Network meta-analysis of diagnostic test accuracy studies identifies and ranks the optimal diagnostic tests and thresholds for health care policy and decision-making
journal contributionposted on 09.04.2018, 10:19 by Rhiannon Owen, Nicola Cooper, T Quinn, R Lees, Alex Sutton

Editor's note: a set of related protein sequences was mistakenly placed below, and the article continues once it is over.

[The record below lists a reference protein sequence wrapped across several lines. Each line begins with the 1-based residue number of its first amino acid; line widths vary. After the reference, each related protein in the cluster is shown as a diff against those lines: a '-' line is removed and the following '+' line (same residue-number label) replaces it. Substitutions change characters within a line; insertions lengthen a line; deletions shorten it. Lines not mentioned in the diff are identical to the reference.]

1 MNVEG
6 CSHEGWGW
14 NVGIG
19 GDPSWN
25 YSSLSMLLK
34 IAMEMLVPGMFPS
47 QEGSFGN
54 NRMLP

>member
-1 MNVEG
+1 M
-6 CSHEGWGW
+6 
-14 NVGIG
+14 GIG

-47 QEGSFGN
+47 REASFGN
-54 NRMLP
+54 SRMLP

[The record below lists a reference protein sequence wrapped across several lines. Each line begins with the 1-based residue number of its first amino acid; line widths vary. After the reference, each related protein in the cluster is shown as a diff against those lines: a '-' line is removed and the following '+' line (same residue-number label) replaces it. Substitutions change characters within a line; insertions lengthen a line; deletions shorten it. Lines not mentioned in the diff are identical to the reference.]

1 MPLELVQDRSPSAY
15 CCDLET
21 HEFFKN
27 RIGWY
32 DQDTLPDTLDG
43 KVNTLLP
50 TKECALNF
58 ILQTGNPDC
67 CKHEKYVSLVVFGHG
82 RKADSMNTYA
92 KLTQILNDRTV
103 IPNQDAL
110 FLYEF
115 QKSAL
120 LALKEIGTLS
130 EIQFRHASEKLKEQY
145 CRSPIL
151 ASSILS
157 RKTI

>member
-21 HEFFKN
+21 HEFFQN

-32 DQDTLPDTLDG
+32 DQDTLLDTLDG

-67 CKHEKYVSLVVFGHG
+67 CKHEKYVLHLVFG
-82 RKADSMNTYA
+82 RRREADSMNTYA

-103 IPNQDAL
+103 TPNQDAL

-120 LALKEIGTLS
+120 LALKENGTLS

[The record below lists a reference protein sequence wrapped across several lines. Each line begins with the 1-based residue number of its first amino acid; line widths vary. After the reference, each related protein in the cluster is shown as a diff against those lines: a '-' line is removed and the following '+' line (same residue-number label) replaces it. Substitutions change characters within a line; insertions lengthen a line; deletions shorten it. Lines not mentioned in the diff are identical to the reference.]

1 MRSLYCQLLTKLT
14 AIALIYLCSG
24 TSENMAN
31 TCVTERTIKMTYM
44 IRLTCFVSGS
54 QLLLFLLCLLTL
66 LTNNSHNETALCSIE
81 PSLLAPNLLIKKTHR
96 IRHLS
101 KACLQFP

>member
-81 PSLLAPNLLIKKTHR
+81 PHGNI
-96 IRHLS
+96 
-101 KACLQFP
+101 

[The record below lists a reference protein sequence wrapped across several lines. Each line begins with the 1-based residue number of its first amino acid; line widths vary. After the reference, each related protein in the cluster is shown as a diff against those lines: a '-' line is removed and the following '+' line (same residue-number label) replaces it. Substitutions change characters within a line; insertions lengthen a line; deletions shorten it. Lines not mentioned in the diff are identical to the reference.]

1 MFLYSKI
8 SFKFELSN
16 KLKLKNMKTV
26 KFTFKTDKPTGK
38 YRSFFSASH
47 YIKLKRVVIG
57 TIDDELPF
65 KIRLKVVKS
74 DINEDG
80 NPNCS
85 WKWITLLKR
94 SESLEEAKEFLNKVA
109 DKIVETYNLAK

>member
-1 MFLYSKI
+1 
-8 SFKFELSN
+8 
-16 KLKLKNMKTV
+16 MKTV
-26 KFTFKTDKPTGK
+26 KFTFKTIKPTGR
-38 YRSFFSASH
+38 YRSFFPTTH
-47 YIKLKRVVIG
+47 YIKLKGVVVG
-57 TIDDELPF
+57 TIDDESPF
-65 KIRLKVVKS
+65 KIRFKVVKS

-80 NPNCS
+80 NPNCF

Objectives: Network meta-analyses (NMA) have extensively been used to compare the effectiveness of multiple interventions for health care policy and decision-making. However, methods for evaluating the performance of multiple diagnostic tests are less established. In a decision-making context, we are often interested in comparing and ranking the performance of multiple diagnostic tests, at varying levels of test thresholds, in one simultaneous analysis. Study Design and Setting: Motivated by an example of cognitive impairment diagnosis following stroke, we synthesized data from 13 studies assessing the efficiency of two diagnostic tests: Mini-Mental State Examination (MMSE) and Montreal Cognitive Assessment (MoCA), at two test thresholds: MMSE <25/30 and <27/30, and MoCA <22/30 and <26/30. Using Markov chain Monte Carlo (MCMC) methods, we fitted a bivariate network meta-analysis model incorporating constraints on increasing test threshold, and accounting for the correlations between multiple test accuracy measures from the same study. Results: We developed and successfully fitted a model comparing multiple tests/threshold combinations while imposing threshold constraints. Using this model, we found that MoCA at threshold <26/30 appeared to have the best true positive rate, whereas MMSE at threshold <25/30 appeared to have the best true negative rate. Conclusion: The combined analysis of multiple tests at multiple thresholds allowed for more rigorous comparisons between competing diagnostics tests for decision making.